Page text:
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The Ripple Effect of “Gifting Someone Choice”

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Meghan Franklin

Advancement Writer

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Alumni  •

When Scott Rosenbach (JD ’20) began his college career, he was an aspiring architect.

“I quickly realized I wasn’t going to be the next Frank Lloyd Wright,” Rosenbach says.

A formative experience in a first-year English class spurred Rosenbach to switch his architecture major to English.

Rosenbach and his professors soon discovered that he had a knack for pinpointing evidence to support his arguments, and one of those professors asked him if he had considered a career in law.

At his professor’s recommendation, Rosenbach interned with a law firm and ended up loving it.

“I knew I wanted to make law my career after that internship,” he says.

When it was time to choose a law school, Rosenbach had lots of choices. Scholarships — like the Arthur B. Hayutin Endowed and the Henry G. Frankel Endowed scholarships that Rosenbach was awarded — played an important role in his decision to attend the Sturm College of Law at DU, he says.

“I knew that scholarships would allow me to pursue my passions. I could chase opportunities that I wouldn’t be able to pursue if my student loans were exorbitant,” Rosenbach says. “Student loan debt stifles choice: It’s a common theme in law school that people dash their dreams in favor of a higher paying job. No one should have to sideline their dreams because of student loan debt.”

After interning at several law firms and legal organizations and the Colorado Court of Appeals, Rosenbach realized his sweet spot was real estate law.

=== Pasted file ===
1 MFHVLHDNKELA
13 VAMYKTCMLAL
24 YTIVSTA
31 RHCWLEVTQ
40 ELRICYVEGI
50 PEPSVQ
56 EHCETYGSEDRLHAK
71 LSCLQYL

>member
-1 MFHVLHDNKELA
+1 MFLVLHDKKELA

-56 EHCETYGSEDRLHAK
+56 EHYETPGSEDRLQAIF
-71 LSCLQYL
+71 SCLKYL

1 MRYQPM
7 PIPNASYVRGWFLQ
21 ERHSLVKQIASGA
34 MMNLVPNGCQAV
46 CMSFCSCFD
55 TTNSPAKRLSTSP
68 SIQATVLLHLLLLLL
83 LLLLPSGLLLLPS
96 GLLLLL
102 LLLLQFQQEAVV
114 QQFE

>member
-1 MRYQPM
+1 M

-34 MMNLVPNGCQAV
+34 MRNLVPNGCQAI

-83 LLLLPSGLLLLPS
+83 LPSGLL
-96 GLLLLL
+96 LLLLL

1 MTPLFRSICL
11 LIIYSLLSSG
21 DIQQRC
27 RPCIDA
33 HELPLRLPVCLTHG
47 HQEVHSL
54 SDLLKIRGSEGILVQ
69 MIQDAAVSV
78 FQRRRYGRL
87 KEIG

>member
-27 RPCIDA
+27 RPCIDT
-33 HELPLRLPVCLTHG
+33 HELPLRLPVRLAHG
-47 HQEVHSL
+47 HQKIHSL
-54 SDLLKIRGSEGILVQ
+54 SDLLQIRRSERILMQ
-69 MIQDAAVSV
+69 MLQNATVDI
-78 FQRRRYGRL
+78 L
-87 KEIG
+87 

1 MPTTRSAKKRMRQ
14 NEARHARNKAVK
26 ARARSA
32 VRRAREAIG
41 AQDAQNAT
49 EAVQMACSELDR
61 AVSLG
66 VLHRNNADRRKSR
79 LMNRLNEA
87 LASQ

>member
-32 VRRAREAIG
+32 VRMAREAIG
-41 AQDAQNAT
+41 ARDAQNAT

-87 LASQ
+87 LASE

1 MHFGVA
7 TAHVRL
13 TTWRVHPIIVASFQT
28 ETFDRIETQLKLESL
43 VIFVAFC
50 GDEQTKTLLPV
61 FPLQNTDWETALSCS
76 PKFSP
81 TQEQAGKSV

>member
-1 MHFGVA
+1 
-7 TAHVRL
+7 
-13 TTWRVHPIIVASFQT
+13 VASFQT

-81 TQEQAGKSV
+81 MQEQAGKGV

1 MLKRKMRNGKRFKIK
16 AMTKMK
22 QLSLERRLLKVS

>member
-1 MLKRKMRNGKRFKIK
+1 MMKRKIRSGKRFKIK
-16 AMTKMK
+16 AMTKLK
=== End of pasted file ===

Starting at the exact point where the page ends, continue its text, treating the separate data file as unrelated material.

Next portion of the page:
These in-the-field experiences, Rosenbach says, were one of the things he loved most about his time at DU. “Each experience gave me a different perspective on what it’s like to practice law,” he says.

Today, he is working in his dream field as a real estate attorney at Husch Blackwell. With over 700 attorneys, it’s a large firm — a legal setting that historically hasn’t attracted diverse attorneys, Rosenbach said.

As an openly gay man, Rosenbach said one of his key career goals is “to serve as a model to future diverse law students that it is possible to overcome barriers that have traditionally prevented people like me from reaching this point. Barriers like feeling you don’t belong in a certain setting or that your perspective isn’t valued,” he says.

Lifting others up, like Rosenbach says so many of his mentors at DU did for him, is an important part of his mission as an attorney.

Rosenbach now serves on the Board of the Colorado LGBTQ+ Bar Association and the Alumni Council for the Sturm College of Law. He also volunteers for the Denver Urban Debate League, which empowers students at Denver’s most underserved schools to participate in debate and find their voice.

Rosenbach says his scholarships played a critical role in putting him in a position to give back. “We all know the power of money. Giving to scholarship funds is so much more than that. It’s the power of gifting someone choice. It’s opening up an opportunity for someone to pursue their passions and contribute to the community in a way that they may not have been able to otherwise. It has a ripple effect,” he says.

To learn about how your gift in support of scholarships can make a difference in the lives of students like Scott, contact